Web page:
Academic Champions League
When you hear “player of the week” it’s easy to think of the MVP from your favorite sports team. You know the one; the person who makes the extra point or puts forward the extra effort to lead the team to victory. This year the title Player of the Week at the Ober center isn’t highlighting the athletic abilities of participants; it’s highlighting a young person who puts forth the most effort for the week working on homework and strengthening academics skills that help them become an academic champion.
Academic Champions League (ACL) is an afterschool enrichment opportunity that began this year through the efforts of Amanda Duhon, an AmeriCorps Vista through the City of St. Paul, working with the American Oromo Community of Minnesota. “Students seem to be really motivated by the academic competition aspect of the program. When surveyed about what they were most looking forward to, students included things like ‘becoming player of the week’, ’doing good in my work and getting points’ and ‘getting A+ in all subjects’ ”. Points are tracked both individually and as a team. Points are earned throughout the week for activities like completing homework, reading, and demonstrating leadership, sportsmanship, and team spirit. Participants can cash in their points for prizes, and the team with the highest points gets first dibs at field trip and specialty opportunities throughout the year.
The program is open for young people ages six through eighteen and operates four days a week from 3pm-6pm. In addition to homework help, there are other daily enrichment activities including world folktale performances, math trivia challenges, and geometric shape building. Demetrius Lolar, the Ober staff person in charge of delivering the program says, "Since the addition of the Academic Champions League, the kids are more excited about doing homework. Not just the kids, I'm more excited about it. I went from just helping kids with homework to actually helping with everything. I feel like I've developed closer relationships with them."
Amanda does a great job coordinating the program, but couldn’t do it alone. Partnerships have been key to a successful launch of this new program. A major partner is the Ober Center. In addition to providing space, staff resources, and program supplies, the Ober Center also has found it helpful to incorporate required study time for their in house 10U and 12U soccer and basketball teams. “All of the teams are required to attend the homework center in order to participate in sports at Ober. For them to be successful on the court or on the field, they need to be successful in the classroom. We have found that not only are the student-athletes becoming successful in their school work, they are also building team camaraderie amongst one another” Elizabeth Govrik, Ober Center Sports Coordinator.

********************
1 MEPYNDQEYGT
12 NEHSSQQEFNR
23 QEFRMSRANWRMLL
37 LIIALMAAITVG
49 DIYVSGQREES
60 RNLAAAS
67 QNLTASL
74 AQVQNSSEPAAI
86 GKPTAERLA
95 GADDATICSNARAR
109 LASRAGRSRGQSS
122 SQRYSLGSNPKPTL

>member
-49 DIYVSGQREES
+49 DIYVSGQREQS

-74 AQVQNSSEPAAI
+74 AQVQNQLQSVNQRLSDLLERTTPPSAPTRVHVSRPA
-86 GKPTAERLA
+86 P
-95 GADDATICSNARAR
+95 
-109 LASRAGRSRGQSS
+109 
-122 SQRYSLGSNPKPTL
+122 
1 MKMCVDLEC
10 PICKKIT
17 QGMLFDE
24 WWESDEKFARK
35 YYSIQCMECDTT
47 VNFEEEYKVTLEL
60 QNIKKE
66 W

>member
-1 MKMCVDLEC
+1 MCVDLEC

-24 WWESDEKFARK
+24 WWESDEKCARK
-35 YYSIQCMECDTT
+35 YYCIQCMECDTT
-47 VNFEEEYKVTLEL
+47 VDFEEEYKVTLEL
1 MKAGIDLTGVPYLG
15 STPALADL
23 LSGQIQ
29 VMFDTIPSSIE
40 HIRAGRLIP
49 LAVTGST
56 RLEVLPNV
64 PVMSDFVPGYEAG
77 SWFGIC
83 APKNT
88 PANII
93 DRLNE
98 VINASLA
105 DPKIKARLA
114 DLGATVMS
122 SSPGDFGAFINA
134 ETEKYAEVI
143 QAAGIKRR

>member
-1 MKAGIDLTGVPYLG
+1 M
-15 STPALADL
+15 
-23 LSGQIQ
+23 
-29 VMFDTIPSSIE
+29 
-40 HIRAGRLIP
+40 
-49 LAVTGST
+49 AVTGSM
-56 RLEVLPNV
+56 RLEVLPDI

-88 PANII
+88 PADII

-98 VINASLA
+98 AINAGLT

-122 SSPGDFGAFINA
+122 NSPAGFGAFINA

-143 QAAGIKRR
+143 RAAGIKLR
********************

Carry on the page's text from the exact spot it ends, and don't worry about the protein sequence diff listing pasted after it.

Other partners in the ACL include volunteers that come in to help tutor, mentor, and lead activities with the Academic Champions; the Monarch women’s soccer team, 10,000 lakes men’s soccer team, Saint Paul Police Department and Youth Farm and Market Project.
More about the American Oromo Community of MN
Part of AOCM’s goal as an organization is to act as an advocate, bridge-builder, and navigator for Oromo youth and families. As advocate, they work with community organizations to expand awareness and services for the Oromo and East-African communities. As bridge-builder, they develop partnerships through a pipeline of community-based programs designed to engage Oromos and East-Africans ‘on the ground.’ As navigator, they works with and for the Oromo and East African communities directly by recruiting youth, connecting with families, conducting home visits, and doing whatever it takes to get youth plugged into programming that will propel them on their path to success. The Academic Champions League is a critical component of AOCM’s role as bridge-builder because it provides a culturally inclusive academic environment for Oromo youth and families, while utilizing the staff, resources, and location of the Ober Community Center. Prior to 2012, Ober’s academic program served 5-10 students per week. Since the program launch in September 2012, the Academic Champions League has doubled in size, starting with roughly 25 students per week in September and increasing to over 50 students per week in November.
The American Oromo Community of MN is excited to be launching the Oromo Mentoring program at Ober Center on December 7th through a partnership with Big Brother’s Big Sisters.